‘It has happened to me that I wanted to go to a club and they wouldn't let me in. Of course, they didn't say I couldn’t go in because I looked like a foreigner, but rather: 'You can’t come in because of your shoes.' And I never found out if it was really because my shoes were ugly or not.’ You can’t help but shudder when you hear time-old problems like the one Roozbeh Behtaji has at the rencontres Henri Langlois 2010, an international film schools festival in Poitiers, his brown eyes wide. Do these things still happen in Europe, which is so open to the world? But since the events of 9/11 in 2001, the entire world has become a different, anxiety-provoking place'
Show me your face and I'll tell you if you're a security risk
Behtaji moved from Iran to Sweden as a child with his mother and speaks fluent Persian, although he has only been back to visit once. 'It felt great to see the country, but when you're there, you also realise that mentally, you're more Swedish,' he explains. Nevertheless he speaks both languages with an accent and doesn't feel like he comes from either country: 'In Sweden I’m Iranian and in Iran I’m Swedish.'
The dilemma spawned Roozbeh's first short film, London Transfer (2008). Swedish tourist Sam is stranded on a trip to Mexico from London with a broken suitcase to boot. It's late, and he's looking for the public toilets. 'Do not leave your baggage unattended,' blares a loudspeaker every two minutes, reminding us that any abandoned pieces of luggage are a security risk, and so we see him trying to fit his baggage into a tiny toilet cubicle. But of course no-one wants to help; has it anything to do with his Arab-looking features? To one American tourist's scepticism, the characters insists that he is from the south of Sweden. A cockney boy who is riding aimlessly through London's streets crosses Sam's path and becomes his unexpected friend and helper on his search for the toilets.
Roozbeh first came up with the concept of the film in 2005. He had travelled to London and seen the climate of extreme fear that people were living in after the bombings of 2005. He listened to the sounds of Maggot Brain by Funkadelic as he wandered the streets of the English capital and pondered why we all let ourselves be consumed by our fears. But despite the apocalyptic feeling Roozbeh felt comfortable in London; for the first time it felt like the colour of his skin wasn’t a problem. ‘It’s simply a place where I look and speak like everyone else does.’ He hadn’t felt like that at Gothenburg university, where he studied screenwriting, directing and philosophy. Despite the fact that he has lived in various European cities between Barcelona, Berlin and London, cold Scandinavia always draws him back. Roozbeh’s next project is a movie about European identities which will be partially funded by and screened for Swedish television. Bastian will see its title character crossing Europe in the search for his real parents, an effort to illustrate a pan-European dilemma.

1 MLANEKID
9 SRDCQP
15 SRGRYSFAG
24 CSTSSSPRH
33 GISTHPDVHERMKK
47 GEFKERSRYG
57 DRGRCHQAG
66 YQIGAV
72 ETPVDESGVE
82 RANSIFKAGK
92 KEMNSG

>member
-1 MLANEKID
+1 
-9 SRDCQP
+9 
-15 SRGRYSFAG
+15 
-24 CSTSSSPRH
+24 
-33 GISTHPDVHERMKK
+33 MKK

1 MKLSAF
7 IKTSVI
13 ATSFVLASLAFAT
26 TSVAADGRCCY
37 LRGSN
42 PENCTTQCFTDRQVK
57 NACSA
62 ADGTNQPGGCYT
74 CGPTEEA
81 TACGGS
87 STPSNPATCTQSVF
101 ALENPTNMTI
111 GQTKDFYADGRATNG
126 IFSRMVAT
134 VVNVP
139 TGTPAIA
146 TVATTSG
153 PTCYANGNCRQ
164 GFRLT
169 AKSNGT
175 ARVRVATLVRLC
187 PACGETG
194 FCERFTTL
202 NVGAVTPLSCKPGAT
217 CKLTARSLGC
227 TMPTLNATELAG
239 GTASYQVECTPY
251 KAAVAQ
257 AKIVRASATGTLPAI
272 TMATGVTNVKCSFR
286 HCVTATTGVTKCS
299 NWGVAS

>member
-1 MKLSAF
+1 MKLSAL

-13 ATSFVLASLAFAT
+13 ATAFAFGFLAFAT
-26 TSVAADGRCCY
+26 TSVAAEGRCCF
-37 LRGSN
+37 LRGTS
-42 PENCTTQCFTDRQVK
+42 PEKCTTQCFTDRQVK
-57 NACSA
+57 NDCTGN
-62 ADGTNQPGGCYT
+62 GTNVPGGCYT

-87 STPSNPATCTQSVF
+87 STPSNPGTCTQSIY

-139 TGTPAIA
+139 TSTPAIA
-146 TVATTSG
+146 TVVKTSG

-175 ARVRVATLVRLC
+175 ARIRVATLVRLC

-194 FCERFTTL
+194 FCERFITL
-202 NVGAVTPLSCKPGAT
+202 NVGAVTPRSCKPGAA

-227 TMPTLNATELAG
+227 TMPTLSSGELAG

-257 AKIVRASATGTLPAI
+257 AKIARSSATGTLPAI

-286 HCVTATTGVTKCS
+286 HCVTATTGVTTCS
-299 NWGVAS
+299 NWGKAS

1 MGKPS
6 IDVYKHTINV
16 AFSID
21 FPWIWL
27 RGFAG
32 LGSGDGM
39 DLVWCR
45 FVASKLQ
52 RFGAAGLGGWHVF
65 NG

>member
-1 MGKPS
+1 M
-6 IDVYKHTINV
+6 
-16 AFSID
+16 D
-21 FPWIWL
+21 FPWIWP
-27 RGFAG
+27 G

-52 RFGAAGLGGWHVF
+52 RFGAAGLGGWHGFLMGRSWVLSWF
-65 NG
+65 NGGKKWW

Bastian’ real parents could come from Greece, Chile or Turkey: he only knows his adoptive Swedish parents. The hunt for his real identity is a problem of our generation, underlines Roozbeh. We’re under the threat of losing this in an era of open borders and endless possibilities in an ‘existential no-man’s land’. ‘People only ask: What do you want to be?’ complains the Swede. ‘They don't ask: What can you do? You can be anything and everyone wants to fulfil themselves. When they get older, everyone is afraid because they are not going there and there is so much to choose from. So whatever you do choose, you're not choosing a lot of other things and that depresses people.’ That counts especially for Europe, where you can not only live well and in peace, but you can also choose exactly where you live and what you want to do. The fear of endless freedom is not far off.
Roozbeh will play Bill in the film, Bastian’s friend who is actively fleeing a pregnant girlfriend. He’s also still waiting for the right break and screenplay having graduated from film school five years earlier, and so we follow his character as he makes a documentary of Bastian’s voyages across Europe. Roozbeh wants this European odyssey between documentary film and fiction to be a real mockumentary of life in the continent’s cafes and pubs, using the actual people he meets there. ‘I want it to be about this generation in different parts of Europe and how we relate to the same questions. We will shoot some scenes in cafés and just sit down and pretend to be our characters and film like that. This is fiction in public space. Kind of like Borat, but not as funny.’
Roozbeh is planning to move away from a pure cinematic adventure for the format of Bastian itself. ‘I knew right from the beginning that I didn’t want to do something for the cinema, because I wanted to do something cheap. I also realised that many people I know don’t go to the cinema anymore. They sit by there computers and watch Youtube all day.’ By moving away from the cinema houses to a more television and web-series production, Roozbeh feels that more of Europe will see his work.
'Many people I know don’t go to the cinema anymore'
But it’s not only immigrants in Sweden who are on the hunt for their homeland and their identity, but also many other young Europeans. ‘It’s about home,’ finishes Roozbeh. ‘The more I get into this, the more I realise that it's not a place. It's not inside borders. It's the people I love and the places I love and the people who love me back. I think when I click 'home' on facebook, that's really the closest to home because that's almost all my people gathered together.’ At 29, nor is the director sure where he will live next, being sure only that he wants to try out living in a few more cities outside Scandinavia first. His many hats will help him too, he’s sure: ‘When I wear a hat, I probably look less dangerous.’
Images: courtesy of © Roozbeh Behtaji